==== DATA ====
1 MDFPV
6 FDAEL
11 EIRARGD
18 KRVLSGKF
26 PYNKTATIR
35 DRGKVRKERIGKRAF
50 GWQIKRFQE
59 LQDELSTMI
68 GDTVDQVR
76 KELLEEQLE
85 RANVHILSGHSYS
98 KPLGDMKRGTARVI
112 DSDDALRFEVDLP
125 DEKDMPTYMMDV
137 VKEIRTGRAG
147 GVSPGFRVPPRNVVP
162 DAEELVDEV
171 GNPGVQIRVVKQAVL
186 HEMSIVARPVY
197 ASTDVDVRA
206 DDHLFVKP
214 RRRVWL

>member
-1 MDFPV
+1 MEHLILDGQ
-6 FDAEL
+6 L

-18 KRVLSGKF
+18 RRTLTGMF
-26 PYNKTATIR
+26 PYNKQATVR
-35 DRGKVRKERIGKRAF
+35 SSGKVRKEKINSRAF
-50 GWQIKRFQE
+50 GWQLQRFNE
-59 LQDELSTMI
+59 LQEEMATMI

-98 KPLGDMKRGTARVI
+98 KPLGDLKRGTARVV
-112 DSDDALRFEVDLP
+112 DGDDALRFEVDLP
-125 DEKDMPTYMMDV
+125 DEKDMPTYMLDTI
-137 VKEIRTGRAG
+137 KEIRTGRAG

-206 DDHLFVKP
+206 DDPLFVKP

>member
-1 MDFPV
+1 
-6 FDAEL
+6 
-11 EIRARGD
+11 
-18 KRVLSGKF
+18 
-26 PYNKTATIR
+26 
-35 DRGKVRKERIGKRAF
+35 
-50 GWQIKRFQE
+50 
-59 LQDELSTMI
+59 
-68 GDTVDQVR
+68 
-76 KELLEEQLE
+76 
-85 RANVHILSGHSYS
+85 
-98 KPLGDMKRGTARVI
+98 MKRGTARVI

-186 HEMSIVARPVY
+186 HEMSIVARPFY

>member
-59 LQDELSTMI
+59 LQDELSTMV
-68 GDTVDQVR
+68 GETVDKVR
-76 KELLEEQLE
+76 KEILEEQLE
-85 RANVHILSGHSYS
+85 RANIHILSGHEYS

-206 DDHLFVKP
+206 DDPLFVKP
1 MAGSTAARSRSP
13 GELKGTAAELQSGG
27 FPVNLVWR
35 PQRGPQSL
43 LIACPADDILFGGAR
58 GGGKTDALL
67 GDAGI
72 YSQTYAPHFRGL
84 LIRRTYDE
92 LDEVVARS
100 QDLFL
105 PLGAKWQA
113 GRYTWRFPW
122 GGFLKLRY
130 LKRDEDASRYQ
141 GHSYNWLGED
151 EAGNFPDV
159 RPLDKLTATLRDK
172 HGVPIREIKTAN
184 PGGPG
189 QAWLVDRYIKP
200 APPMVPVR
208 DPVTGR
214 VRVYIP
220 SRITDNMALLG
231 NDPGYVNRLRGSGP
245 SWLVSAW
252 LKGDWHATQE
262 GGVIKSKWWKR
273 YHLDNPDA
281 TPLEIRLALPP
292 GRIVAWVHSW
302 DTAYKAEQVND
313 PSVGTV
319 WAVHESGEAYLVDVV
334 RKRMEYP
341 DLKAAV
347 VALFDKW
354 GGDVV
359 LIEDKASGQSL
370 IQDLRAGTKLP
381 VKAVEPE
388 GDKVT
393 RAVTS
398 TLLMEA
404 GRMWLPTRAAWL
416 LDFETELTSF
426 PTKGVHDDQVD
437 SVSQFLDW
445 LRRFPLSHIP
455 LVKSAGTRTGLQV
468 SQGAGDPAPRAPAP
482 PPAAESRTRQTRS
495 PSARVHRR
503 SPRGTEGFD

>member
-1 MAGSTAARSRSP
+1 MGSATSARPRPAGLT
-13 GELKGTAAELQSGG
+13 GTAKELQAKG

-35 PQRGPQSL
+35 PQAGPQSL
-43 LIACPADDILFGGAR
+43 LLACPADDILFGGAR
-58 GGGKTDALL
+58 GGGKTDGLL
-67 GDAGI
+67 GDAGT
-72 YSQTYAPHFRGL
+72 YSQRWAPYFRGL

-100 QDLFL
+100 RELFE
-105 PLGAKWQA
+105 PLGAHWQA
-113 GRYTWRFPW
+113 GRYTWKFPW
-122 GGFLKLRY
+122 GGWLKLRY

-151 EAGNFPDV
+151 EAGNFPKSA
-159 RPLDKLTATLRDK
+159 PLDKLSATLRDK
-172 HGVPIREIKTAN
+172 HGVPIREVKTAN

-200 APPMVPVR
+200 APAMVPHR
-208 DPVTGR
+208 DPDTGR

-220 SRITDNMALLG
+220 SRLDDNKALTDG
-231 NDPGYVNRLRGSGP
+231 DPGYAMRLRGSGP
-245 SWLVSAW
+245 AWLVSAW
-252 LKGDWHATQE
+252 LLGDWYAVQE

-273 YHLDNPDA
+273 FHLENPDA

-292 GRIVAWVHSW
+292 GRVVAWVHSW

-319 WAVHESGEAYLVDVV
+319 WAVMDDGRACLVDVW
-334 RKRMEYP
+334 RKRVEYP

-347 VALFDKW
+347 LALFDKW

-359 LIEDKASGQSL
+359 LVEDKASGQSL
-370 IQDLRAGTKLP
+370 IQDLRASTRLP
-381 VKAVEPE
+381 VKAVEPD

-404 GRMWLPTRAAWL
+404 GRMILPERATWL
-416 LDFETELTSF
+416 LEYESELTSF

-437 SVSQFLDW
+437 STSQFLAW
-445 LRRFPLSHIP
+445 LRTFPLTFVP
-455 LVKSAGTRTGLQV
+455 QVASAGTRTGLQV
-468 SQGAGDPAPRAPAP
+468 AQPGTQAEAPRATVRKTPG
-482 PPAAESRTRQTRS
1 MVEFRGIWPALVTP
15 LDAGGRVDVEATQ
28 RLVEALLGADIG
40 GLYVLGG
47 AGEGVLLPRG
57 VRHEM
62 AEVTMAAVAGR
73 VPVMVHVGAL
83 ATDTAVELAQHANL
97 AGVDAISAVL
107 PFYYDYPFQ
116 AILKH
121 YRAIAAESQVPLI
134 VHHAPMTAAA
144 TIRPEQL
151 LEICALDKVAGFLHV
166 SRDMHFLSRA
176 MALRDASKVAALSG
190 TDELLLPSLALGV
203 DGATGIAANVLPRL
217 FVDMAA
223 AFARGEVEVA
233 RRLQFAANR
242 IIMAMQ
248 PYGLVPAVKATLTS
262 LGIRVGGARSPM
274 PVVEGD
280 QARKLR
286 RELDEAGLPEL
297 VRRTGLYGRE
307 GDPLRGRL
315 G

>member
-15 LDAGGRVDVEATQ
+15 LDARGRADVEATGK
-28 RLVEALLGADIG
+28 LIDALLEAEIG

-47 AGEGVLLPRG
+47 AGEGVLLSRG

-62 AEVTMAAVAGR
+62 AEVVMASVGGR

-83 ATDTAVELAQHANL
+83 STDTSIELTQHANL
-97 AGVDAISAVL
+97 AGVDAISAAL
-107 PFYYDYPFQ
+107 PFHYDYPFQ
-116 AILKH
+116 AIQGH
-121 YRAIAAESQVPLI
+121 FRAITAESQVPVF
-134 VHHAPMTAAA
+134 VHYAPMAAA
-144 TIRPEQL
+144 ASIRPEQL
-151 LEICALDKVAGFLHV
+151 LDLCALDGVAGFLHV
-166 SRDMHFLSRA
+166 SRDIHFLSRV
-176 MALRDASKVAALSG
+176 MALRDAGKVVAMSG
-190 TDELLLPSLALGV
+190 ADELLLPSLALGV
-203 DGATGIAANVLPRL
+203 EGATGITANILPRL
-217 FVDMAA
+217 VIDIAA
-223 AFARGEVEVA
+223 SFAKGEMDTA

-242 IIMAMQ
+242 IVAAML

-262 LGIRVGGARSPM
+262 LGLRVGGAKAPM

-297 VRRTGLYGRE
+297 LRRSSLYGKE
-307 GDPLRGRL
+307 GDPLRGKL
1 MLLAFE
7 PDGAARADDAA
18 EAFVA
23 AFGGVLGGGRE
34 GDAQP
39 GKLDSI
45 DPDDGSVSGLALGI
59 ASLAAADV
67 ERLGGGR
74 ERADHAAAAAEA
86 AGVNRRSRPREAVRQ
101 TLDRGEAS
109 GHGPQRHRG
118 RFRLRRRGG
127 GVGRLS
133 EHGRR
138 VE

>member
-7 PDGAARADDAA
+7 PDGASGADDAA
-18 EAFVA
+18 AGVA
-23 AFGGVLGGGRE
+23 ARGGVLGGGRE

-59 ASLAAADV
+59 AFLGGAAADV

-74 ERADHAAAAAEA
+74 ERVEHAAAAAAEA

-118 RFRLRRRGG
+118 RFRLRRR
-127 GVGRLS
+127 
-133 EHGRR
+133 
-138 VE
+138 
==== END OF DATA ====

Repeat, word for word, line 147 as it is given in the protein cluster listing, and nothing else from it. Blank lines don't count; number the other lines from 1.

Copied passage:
+35 PQAGPQSL